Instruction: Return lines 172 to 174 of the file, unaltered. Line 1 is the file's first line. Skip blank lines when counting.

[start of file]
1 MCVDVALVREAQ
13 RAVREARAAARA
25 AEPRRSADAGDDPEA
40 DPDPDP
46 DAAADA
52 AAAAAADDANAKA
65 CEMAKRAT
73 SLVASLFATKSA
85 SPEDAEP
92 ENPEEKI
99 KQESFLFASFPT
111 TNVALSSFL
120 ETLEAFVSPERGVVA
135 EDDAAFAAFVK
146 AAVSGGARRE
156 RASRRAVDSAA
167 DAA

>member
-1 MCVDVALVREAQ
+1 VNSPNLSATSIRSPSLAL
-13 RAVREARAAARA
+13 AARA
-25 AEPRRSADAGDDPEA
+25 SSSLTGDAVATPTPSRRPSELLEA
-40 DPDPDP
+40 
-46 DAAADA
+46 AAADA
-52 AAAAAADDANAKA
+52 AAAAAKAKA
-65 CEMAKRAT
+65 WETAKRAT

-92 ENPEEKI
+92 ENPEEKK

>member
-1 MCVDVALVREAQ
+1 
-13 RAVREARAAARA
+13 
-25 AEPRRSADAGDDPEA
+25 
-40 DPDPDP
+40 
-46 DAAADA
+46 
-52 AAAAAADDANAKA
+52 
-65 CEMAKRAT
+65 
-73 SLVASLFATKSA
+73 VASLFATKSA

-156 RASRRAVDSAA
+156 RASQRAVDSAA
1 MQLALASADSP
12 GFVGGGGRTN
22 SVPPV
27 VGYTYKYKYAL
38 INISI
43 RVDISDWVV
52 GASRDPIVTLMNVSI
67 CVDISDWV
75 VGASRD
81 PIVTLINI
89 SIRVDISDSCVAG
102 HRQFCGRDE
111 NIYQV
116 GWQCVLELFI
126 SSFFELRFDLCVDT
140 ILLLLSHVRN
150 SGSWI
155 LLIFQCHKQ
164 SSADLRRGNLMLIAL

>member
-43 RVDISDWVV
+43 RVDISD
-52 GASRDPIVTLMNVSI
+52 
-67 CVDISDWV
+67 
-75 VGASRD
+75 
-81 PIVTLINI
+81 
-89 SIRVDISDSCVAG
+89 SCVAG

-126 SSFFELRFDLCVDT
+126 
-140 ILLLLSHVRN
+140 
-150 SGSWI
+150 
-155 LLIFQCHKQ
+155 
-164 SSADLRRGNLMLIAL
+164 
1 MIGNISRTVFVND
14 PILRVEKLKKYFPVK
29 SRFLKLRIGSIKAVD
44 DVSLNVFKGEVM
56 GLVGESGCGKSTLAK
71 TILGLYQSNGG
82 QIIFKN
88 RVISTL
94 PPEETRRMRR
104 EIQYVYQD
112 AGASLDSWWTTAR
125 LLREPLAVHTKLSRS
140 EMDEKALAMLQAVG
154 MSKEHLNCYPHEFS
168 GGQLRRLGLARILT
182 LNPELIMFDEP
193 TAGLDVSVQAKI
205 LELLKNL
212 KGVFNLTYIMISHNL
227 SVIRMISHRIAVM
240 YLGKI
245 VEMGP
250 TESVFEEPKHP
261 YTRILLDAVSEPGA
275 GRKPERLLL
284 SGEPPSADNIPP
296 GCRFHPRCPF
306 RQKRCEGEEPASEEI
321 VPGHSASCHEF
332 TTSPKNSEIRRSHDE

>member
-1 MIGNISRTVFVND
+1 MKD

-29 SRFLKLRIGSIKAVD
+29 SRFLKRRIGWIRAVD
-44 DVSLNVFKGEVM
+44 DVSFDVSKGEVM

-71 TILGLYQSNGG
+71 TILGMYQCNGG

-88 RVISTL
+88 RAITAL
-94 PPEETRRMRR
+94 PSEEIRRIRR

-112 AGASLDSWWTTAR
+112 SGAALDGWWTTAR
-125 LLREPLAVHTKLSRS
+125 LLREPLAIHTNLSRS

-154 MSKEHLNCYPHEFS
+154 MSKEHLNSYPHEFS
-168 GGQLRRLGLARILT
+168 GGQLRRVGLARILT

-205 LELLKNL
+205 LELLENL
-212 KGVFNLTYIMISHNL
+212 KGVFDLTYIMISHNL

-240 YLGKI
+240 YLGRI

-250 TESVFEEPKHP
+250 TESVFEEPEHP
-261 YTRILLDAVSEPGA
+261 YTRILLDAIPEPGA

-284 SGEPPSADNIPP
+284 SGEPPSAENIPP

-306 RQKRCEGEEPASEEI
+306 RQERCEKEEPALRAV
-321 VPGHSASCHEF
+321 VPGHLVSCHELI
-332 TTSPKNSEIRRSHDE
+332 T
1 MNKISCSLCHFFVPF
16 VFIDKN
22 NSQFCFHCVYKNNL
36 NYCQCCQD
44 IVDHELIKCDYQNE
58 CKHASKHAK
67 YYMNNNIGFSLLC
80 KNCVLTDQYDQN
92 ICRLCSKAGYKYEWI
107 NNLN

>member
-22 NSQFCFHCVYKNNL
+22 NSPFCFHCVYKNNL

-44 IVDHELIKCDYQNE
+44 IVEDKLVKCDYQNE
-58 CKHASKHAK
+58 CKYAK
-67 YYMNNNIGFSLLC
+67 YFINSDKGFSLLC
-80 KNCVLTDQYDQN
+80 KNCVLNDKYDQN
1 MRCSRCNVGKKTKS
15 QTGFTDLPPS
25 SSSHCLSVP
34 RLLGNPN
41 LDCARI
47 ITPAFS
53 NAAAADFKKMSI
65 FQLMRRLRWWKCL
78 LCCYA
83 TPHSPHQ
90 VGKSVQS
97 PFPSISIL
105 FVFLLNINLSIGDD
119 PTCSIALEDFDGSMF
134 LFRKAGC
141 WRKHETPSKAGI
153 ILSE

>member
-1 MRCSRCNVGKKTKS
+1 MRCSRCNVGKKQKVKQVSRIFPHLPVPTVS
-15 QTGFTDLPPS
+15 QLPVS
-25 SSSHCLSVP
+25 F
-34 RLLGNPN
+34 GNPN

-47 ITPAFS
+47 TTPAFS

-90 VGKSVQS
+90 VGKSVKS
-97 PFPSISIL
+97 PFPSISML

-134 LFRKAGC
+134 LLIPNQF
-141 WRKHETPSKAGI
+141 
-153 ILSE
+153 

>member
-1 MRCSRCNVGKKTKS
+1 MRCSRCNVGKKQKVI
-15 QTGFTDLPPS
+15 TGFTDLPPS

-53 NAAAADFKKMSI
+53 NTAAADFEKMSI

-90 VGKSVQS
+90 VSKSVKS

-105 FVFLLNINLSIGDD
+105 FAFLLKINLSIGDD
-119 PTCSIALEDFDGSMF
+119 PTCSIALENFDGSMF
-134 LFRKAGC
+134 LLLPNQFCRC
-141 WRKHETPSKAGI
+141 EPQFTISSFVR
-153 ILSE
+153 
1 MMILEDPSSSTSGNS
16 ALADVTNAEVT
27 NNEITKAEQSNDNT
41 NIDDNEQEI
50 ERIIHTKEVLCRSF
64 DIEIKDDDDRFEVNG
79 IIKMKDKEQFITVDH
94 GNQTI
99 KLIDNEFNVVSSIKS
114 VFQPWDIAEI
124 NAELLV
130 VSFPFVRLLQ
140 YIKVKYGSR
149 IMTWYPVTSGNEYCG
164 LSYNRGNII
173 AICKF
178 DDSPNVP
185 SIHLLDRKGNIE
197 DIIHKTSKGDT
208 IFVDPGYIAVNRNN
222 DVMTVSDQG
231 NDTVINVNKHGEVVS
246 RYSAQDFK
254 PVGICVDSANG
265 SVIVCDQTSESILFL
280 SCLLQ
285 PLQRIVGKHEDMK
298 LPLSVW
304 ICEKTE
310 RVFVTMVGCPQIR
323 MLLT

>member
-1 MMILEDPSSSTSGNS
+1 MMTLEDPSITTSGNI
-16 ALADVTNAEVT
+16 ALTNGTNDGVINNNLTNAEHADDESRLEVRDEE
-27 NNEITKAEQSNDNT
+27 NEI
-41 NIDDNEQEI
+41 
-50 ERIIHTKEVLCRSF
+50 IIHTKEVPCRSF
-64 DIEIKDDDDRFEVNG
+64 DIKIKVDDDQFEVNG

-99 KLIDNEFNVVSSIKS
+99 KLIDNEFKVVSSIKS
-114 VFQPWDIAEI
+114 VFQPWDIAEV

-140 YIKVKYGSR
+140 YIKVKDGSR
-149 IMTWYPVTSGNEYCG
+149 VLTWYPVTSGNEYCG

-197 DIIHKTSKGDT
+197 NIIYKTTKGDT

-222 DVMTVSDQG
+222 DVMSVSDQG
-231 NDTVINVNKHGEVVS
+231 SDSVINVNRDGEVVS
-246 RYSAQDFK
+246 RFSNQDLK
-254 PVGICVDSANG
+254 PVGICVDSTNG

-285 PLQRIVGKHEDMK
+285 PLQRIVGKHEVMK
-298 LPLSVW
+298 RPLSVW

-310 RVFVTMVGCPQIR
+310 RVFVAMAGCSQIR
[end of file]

80 KNCVLTDQYDQN
92 ICRLCSKAGYKYEWI
107 NNLN